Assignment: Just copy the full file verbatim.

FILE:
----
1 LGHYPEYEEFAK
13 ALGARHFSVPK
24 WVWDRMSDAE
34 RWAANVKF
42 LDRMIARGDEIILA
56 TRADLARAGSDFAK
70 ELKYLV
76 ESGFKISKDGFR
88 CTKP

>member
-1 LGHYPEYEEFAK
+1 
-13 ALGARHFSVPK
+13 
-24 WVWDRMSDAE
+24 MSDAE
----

1 LGHYPEYEEFAK
13 ALGARHFSVPK
24 WVWDRMSDAE
34 RWAANVKF
42 LDRMIARGDEIILA
56 TRADLARAGSDFAK
70 ELKYLV
76 ESGFKISKDGFR
88 CTKP

>member
-1 LGHYPEYEEFAK
+1 
-13 ALGARHFSVPK
+13 
-24 WVWDRMSDAE
+24 MSDAE